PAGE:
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Rangers' Callahan joins exclusive fraternity

Monday, 09.12.2011 / 4:34 PM / NHL Insider

By David Kalan - Staff Writer

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Rangers' Callahan joins exclusive fraternity
The New York Rangers' new captain, Ryan Callahan, joined a pretty exclusive group by becoming just the 37th American to wear the "C" with an NHL team.

U.S.-born NHL captains

Ryan Callahan became the 37th U.S.-born player to captain an NHL team when the New York Rangers appointed him to the position on Monday. Those players have come from 12 states and the District of Columbia:

Minnesota (10): Neal Broten (North Stars), Dave Christian (Jets), David Backes (Blues), Darby Hendrickson (Wild), Mark Johnson (Whalers), Jamie Langenbrunner (Devils), Reed Larson (Red Wings), Mike Ramsey (Sabres), John Mariucci (Blackhawks), Mark Parrish (Wild)

Massachusetts (6): Tony Amonte (Blackhawks), Tom Fitzgerald (Predators), Robbie Ftorek (Nordiques), Bill Guerin (Islanders), Shawn McEachern (Thrashers), Keith Tkachuk (Jets, Coyotes)

Michigan (5): Derian Hatcher (Stars and Flyers), Kevin Hatcher (Capitals), Mike Modano (Stars), Brian Rolston (Wild), Doug Weight (Islanders and Oilers)

New York (4): Dustin Brown (Kings), Ryan Callahan (Rangers), Craig Conroy (Flames), Brian Gionta (Canadiens)

Connecticut (2): Chris Clark (Capitals), Chris Drury (Sabres and Rangers)

Illinois (2): Chris Chelios (Canadiens and Blackhawks), Lee Fogolin (Oilers)

Texas (2): Michael Christie (Rockies), Brian Leetch (Rangers)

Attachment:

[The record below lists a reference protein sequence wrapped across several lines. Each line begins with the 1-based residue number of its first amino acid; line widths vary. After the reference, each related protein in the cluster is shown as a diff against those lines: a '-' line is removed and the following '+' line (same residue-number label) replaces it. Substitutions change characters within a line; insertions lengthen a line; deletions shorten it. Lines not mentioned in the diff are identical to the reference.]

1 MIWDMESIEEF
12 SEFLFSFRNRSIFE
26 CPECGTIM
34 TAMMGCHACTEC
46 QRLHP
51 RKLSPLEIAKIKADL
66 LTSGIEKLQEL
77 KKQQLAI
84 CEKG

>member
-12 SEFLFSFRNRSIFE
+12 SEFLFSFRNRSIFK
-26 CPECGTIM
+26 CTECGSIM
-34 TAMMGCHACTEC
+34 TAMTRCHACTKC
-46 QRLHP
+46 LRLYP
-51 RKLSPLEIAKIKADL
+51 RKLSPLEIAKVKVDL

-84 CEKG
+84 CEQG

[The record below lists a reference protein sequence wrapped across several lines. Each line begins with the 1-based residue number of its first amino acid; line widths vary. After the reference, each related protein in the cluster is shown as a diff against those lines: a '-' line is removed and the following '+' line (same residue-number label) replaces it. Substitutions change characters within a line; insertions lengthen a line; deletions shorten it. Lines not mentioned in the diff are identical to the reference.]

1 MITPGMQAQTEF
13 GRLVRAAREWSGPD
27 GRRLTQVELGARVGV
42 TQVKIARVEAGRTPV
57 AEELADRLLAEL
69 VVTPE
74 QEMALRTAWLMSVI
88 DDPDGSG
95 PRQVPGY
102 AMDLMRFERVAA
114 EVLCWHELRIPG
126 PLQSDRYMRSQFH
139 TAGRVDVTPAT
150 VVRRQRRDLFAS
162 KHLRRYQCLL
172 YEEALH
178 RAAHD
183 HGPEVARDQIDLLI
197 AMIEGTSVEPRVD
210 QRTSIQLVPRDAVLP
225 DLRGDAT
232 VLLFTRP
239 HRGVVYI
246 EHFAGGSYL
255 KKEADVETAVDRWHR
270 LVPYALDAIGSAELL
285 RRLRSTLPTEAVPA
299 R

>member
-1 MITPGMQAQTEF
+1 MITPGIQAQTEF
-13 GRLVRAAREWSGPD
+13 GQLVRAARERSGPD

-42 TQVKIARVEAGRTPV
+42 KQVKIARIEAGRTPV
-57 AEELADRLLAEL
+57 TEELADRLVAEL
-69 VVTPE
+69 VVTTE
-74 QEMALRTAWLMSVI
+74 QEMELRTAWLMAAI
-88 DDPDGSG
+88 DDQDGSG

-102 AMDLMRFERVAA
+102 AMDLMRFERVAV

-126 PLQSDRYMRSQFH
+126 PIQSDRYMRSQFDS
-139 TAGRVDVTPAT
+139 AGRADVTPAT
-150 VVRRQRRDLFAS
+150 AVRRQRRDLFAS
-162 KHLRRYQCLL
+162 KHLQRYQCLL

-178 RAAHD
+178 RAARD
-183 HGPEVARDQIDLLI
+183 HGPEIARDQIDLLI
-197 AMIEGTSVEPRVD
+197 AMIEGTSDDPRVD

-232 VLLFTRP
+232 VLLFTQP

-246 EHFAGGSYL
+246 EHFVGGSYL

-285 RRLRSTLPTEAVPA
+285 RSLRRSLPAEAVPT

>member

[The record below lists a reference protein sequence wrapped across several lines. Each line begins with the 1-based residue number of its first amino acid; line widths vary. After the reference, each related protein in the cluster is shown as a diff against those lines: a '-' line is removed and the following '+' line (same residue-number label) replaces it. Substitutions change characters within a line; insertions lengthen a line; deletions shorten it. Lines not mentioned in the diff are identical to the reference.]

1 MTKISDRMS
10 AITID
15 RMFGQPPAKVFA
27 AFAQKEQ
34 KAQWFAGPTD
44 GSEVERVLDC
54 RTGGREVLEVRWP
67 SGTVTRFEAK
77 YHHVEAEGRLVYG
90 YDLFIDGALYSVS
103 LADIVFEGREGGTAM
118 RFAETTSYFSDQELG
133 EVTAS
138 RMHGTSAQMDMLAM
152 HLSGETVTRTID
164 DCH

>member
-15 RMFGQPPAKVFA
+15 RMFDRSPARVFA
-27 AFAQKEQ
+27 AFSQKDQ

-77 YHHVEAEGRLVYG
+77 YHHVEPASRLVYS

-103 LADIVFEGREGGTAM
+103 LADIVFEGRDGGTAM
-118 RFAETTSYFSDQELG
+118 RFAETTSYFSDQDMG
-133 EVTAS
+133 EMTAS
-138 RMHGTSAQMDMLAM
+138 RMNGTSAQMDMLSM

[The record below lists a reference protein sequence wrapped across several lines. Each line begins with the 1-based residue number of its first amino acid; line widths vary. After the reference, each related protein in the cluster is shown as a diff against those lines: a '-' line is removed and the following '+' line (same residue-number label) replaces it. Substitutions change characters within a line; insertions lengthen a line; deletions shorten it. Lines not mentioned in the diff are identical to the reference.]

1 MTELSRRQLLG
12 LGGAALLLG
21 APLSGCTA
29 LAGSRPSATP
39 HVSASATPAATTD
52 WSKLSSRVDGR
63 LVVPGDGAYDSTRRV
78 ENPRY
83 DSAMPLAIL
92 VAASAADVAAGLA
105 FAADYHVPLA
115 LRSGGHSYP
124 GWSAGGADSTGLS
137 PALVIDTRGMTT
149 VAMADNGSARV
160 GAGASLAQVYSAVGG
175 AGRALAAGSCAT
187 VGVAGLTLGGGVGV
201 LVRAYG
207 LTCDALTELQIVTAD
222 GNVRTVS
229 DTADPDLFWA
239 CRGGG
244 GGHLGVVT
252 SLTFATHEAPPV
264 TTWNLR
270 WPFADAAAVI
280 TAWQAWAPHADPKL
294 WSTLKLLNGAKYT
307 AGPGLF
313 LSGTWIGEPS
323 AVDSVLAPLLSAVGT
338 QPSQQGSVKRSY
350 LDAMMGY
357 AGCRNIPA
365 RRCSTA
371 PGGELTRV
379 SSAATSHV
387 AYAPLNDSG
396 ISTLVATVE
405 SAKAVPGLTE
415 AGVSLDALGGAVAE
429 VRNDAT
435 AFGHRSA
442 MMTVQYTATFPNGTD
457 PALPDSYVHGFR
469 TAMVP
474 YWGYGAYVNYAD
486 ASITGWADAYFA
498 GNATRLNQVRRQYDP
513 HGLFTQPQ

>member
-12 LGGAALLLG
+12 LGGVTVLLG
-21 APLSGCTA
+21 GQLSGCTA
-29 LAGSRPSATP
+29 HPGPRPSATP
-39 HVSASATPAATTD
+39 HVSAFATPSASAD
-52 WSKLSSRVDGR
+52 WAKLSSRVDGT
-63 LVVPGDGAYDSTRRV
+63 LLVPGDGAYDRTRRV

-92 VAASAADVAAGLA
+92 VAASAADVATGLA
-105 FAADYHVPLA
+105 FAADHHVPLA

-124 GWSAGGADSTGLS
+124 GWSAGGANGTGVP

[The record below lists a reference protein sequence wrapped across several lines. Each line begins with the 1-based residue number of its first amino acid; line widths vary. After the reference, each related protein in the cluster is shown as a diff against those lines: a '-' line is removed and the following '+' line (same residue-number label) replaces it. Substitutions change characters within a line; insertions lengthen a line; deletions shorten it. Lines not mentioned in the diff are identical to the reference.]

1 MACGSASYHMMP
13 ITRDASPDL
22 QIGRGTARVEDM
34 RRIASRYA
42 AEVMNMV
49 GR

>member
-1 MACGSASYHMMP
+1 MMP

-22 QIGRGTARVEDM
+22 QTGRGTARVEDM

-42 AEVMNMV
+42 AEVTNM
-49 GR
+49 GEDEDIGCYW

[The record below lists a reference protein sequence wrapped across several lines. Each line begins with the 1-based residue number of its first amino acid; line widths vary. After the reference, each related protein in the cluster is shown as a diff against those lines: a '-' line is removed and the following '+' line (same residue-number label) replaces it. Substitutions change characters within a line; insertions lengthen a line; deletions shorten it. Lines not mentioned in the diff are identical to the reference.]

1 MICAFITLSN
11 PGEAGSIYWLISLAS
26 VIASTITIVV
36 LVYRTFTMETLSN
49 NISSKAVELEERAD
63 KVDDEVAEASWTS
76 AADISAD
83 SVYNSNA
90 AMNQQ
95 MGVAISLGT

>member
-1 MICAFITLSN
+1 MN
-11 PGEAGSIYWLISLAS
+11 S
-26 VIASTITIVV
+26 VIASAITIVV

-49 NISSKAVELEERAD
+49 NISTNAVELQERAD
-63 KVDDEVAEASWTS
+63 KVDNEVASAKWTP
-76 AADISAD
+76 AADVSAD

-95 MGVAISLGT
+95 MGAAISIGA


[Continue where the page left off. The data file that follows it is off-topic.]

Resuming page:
Iowa (1): Russ Anderson (Whalers)

Missouri (1): Pat LaFontaine (Sabres)

New Jersey (1): Jim Dowd (Wild)

Rhode Island (1): Keith Carney (Wild)

Utah (1): Steve Konowalchuk (Capitals)

Washington, D.C. (1): Jeff Halpern (Capitals)
Few individual honors in hockey are more meaningful than being named a team captain, and doing so as a native of the United States is an exclusive club. On Monday, the New York Rangers' Ryan Callahan became the 37th member of that fraternity.

With Ryan Callahan named captain of the New York Rangers on Monday, the NHL again has four captains -- Callahan, the Kings' Dustin Brown, the Canadiens' Brian Gionta and the Blues' David Backes -- who hail from the United States. While that news should be a source of pride for any U.S. hockey fan, it should be particularly so for those from the Empire State. Three of the four current U.S.-born captains in the NHL -- Brown, Gionta and Callahan -- are New York natives, but it is Callahan who gets the rare treat of being a captain of an NHL team in his home state.

Just how rare is that for an American?

Of the 37 Americans who have been team captains, only four have done so in a team from their home state, with Callahan being joined by Chris Chelios, who wore the "C" for the Chicago Blackhawks, and Darby Hendrickson and Mark Parrish, who did so with the Minnesota Wild.

Of those four, just Chelios has gotten to live out the ultimate childhood dream. As a native of Chicago, he, along with Washington, D.C.-native Jeff Halpern, is one of only two Americans to have been a captain for an NHL team in his birthplace -- although Callahan's predecessor, Chris Drury, grew up in a Connecticut suburb of New York only about 50 miles from Madison Square Garden.

While New York is tops in producing current U.S.-born NHL captains, Backes' home state of Minnesota holds the all-time lead. While 12 U.S. states and the District of Columbia have produced at least one NHL captain, Minnesota leads the list with 10.

The only U.S.-born player to captain his team to a Stanley Cup is Dallas' Derian Hatcher in 1999.

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I've got a lot of experience and there's a lot of young guys. It's even making me excited a little more. It's kind of a new life. At my age, I feel like I know a lot of things what to do, but I just cannot do it anymore. It's a lot easier to tell them what to do because they've still got the legs and hands to do it. I just know things, but I cannot do them anymore.

— Jaromir Jagr after making his Panthers debut in a win against the Sabres on Saturday
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